Importantly, the Coronavirus Supplement will continue to be excluded from JobSeeker income tests, which means anyone eligible for the supplement will still receive the full amount ($250 as of September 25).
How will my partner’s income affect how much I get via JobSeeker?
From September 25, the amount your partner can earn without it affecting your JobSeeker payments will increase.
At the moment, recipients lose 25 cents in income support for every dollar their partner earns above $996 a fortnight.
From September 25, that will change to 27 cents for every dollar they earn above $1165 a fortnight.
Will the government continue to waive assets tests?
The old assets tests for JobSeeker will be reintroduced on September 25 for new and existing recipients.
And the Liquid Assets Waiting Period will also be reinstated for all payments, meaning people with more money in the bank will have to wait for longer to receive them.
OK. What if I’m a sole trader, permanent employee who has been stood down, a casual or contract worker, or self-employed?
Provided you meet the income and assets tests, you will continue to receive the payments until at least December 31.
Right. And will I have to apply for jobs to receive the payments?
Yes. From August 4, JobSeeker recipients must reconnect with a job service provider, agree to a jobs plan, undertake four job searches a month, and participate in training or other activities if it safe to do so.
The government will also penalise you for refusing a job if you are offered one – unless you can provide a reasonable excuse. You can find out more details here.
OK. And what’s happening to JobKeeper?
JobKeeper will be extended until March 28, 2021, but the rate will also be cut.
And after Treasury found a quarter of recipients were paid more via JobKeeper than they earned previously – netting an average pay rise of $550 a fortnight each – the government has introduced a tiered payment system.
The current rate of $1500 a fortnight will be maintained for all eligible employees (roughly 3.5 million people) until September 27.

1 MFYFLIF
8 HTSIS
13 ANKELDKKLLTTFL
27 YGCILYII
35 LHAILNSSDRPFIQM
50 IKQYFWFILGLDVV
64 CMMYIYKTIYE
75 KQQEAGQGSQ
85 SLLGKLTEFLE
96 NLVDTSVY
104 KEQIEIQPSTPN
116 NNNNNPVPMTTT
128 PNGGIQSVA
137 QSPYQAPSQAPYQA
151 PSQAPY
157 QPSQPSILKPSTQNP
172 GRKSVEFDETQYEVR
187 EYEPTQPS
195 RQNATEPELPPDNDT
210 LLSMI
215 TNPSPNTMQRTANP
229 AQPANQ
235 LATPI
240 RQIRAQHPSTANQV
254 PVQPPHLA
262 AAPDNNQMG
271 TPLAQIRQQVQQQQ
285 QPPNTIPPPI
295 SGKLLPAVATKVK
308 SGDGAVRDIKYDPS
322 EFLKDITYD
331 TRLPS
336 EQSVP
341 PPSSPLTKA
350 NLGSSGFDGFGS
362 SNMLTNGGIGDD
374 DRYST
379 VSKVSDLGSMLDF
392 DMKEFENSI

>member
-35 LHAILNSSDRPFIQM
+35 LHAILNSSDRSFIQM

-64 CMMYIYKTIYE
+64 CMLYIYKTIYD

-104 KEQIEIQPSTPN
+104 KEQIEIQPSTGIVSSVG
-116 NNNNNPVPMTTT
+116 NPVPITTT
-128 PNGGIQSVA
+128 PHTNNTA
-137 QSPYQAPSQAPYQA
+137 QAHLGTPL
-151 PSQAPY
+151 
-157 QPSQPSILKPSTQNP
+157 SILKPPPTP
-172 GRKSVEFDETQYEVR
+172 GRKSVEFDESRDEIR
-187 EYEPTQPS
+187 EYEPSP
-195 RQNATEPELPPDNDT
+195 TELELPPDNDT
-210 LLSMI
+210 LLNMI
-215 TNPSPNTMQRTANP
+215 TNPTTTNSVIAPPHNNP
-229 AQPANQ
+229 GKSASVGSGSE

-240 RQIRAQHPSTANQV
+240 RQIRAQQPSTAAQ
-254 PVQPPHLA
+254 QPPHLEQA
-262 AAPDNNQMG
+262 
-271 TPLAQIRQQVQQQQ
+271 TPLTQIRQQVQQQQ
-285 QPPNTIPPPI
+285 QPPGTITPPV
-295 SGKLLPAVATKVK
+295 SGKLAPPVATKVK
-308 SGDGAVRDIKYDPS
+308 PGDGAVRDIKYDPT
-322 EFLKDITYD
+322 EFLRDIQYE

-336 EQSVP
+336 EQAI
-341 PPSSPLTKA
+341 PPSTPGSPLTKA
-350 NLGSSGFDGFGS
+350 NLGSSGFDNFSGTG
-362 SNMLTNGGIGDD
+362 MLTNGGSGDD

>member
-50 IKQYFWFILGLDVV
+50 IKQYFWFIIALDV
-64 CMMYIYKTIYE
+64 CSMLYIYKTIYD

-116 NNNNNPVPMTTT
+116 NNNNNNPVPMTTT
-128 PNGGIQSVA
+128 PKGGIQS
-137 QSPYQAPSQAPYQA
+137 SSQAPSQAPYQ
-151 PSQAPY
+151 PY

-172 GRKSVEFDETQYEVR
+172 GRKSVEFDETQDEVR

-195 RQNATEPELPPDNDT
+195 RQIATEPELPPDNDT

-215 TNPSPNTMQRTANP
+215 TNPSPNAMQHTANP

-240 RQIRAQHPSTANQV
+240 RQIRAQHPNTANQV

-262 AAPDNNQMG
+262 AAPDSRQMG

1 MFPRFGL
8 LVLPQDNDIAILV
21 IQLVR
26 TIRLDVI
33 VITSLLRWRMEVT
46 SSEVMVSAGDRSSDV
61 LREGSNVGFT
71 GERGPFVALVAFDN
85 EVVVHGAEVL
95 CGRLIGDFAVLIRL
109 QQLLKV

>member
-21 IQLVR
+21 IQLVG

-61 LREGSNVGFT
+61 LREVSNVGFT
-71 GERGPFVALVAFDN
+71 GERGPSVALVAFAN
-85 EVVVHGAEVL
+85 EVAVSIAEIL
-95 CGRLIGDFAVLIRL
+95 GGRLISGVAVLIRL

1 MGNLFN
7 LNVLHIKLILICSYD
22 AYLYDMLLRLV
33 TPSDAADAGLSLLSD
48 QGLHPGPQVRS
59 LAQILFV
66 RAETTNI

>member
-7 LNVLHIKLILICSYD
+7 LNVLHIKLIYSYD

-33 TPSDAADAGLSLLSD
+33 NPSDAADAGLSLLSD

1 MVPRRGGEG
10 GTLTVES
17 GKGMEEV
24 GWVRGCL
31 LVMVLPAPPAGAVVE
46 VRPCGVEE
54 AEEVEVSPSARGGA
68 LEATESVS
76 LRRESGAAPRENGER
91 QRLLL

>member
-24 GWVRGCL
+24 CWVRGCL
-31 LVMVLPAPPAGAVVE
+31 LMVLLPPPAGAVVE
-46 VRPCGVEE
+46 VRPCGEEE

From September 28 until December 31, it will drop to $1200 a fortnight for full-time workers and $750 a fortnight for part-time workers.
From January 4 until March 28, 2021, it will drop to $1000 a fortnight for full-time workers and $650 a fortnight for part-time workers.
For the purposes of the scheme, full-time workers are defined as employees who worked an average of more than 20 hours a week in February 2020.
Part-time workers are defined as employees who worked an average of less than 20 hours a week in February 2020.
Will all businesses continue to receive JobKeeper payments beyond September?
No. Only businesses that continue to meet the turnover test will continue to receive JobKeeper payments.
To be eligible for the second phase of payments, businesses must prove their actual GST turnover fell significantly during the June and September quarters, relative to comparable periods such as the corresponding quarters in 2019.
And to be eligible for the third phase, they must prove their turnover fell significantly during the June, September and December quarters, relative to comparable periods.
Specifically, businesses with aggregated turnover of more than $1 billion must demonstrate a 50 per cent decline in turnover in each relevant quarter; smaller businesses must prove a 30 per cent plunge; and charities and not-for-profits must show a 15 per drop.